Loving James Tenney

Professor James Tenney was a world-renowned composer and Distinguished Research Professor Emeritus at York, Tenney died Aug. 24, 2006, in California. He was 72.

Right: James Tenney

Tenney’s legacy and memory will be honoured in a special screening of short films. The screening, titled Loving James Tenney: 1934-2006, will take place this evening in Jackman Hall in Cinematheque Ontario at the Art Gallery of Ontario in downtown Toronto.

Friends and colleagues of Tenney gathered films created by the late American avant-garde director Stan Brakhage (1933-2003) and American performance artist and filmmaker Carolee Schneemann. In each of the films, Tenney appears or has composed the sound. The films span almost 50 years and include Brakhage’s first film Interim (1952), a black and white idyll of first love, and the intricately layered lovemaking of Schneemann’s 1967 silent film Fuses along with her short film Viet Flakes, composed from an obsessive collection of Vietnam atrocity images that Schneemann compiled over five years from foreign magazines and newspapers.

Tenney was a composer of avant-garde music. He was a pioneer in the field of electronic and computer music, working at the Bell Telephone Laboratories in the early 1960s to develop programs for computer sound-generation and composition. He wrote works for a variety of media, both instrumental and electronic, many of them using alternative tuning systems.

A performer as well as a composer and theorist, Tenney was co-founder and conductor of the Tone Roads Chamber Ensemble in New York City (1963-1970). He appeared with the ensembles of Harry Partch, John Cage, Philip Glass and Steve Reich, among others. His chamber, orchestral and electro-acoustic works were commissioned, performed and recorded by leading North American and European soloists and ensembles.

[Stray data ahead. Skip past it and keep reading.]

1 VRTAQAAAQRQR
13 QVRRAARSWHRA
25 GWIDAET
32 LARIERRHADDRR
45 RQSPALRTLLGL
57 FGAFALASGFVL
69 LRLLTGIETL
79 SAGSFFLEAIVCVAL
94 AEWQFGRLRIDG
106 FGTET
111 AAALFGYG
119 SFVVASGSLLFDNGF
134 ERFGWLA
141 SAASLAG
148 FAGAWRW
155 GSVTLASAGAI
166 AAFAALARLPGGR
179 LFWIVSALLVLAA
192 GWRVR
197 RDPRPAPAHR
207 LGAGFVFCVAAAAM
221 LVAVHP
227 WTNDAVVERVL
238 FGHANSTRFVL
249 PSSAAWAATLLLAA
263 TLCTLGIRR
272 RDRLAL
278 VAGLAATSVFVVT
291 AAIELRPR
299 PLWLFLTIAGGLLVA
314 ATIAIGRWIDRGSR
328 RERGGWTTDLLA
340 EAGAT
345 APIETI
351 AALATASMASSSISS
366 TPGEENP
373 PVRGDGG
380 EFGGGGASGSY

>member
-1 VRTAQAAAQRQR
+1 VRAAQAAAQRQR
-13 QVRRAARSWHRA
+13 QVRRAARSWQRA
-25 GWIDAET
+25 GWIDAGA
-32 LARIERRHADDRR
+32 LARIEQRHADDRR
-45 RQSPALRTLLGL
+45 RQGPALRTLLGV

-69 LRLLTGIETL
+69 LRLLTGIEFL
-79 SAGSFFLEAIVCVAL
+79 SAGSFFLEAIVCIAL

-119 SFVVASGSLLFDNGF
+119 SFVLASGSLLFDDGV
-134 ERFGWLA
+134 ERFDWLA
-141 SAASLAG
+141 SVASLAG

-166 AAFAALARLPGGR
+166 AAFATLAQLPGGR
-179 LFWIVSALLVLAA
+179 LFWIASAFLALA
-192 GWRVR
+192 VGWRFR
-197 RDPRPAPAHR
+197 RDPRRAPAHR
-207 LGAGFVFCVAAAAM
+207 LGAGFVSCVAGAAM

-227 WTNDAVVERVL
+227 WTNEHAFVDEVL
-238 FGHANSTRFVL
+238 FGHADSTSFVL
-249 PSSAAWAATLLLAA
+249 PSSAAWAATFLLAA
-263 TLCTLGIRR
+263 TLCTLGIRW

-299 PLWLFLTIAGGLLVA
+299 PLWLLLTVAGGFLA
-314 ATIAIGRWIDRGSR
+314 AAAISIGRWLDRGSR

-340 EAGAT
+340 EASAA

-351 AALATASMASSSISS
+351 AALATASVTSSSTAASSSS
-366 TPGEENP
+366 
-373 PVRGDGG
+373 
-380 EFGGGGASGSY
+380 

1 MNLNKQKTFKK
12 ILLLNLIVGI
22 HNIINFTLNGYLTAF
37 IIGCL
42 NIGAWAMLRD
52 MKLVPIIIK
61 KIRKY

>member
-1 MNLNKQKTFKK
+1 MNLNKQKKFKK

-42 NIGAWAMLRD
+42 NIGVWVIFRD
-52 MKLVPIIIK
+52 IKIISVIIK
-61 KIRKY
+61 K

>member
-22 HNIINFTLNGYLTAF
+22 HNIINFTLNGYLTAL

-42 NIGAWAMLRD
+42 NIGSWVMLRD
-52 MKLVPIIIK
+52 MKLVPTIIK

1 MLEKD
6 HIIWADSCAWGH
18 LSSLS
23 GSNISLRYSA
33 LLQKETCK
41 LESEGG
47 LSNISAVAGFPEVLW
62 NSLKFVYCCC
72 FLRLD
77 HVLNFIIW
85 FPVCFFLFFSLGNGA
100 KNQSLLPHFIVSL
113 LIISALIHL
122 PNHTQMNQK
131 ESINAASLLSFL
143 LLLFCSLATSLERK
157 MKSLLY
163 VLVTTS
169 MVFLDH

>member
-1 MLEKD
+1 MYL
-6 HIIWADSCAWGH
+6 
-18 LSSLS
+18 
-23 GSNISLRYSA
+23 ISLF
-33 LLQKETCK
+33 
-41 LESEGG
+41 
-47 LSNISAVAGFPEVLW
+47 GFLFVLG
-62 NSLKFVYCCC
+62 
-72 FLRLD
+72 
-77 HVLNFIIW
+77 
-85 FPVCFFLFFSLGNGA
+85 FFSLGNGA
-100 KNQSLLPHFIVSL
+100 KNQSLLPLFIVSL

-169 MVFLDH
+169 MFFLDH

Left: James Tenney (left) photographed in 1963 with the American composer Carl Ruggles and filmmaker Carolee Schneemann. Photograph courtesy of Carolee Schneemann.

During his tenure at York, Tenney received numerous honours, including a major retrospective in the New Music America festival, two Festschrift publications and the first Jean A. Chalmers Award for Music Composition from the Ontario Arts Council. A dedicated teacher, he helped develop a new generation of Canadian composers and performers, among them Jon Siddall, Nic Gotham, Allison Cameron, William Beauvais, Don Ross and John Gzowski. He was named Distinguished Research Professor in 1994 in recognition of his outstanding contributions in the field of contemporary music.

Tenney looked to science, mathematics and philosophy to understand and describe the nature of music and how it is perceived. In his compositions, he sought to reveal what it is about sound that cannot be shown in any other form. An inspired composer, performer, theorist, teacher and advocate for what he liked to call "unpopular music", his impact on music was decisive.

The tribute also includes the Brakhage films Desistfilm (1954); Loving (1957); Matins (1988); Christ Mass Sex Dance (1991); …Reel Five (1998); and, Schneeman’s Carl Ruggles’ Christmas Breakfast (1963) and Meat Joy (1964).

Admission is free at Cinematheque Ontario at the Art Gallery of Ontario, 317 Dundas St., West (entrance on McCaul St. just south of Dundas).

For more information on James Tenney, see the Sept. 1, 2006 issue of YFile. For more information on Loving James Tenney: 1934-2006, visit the Cinematheque Ontario Web site.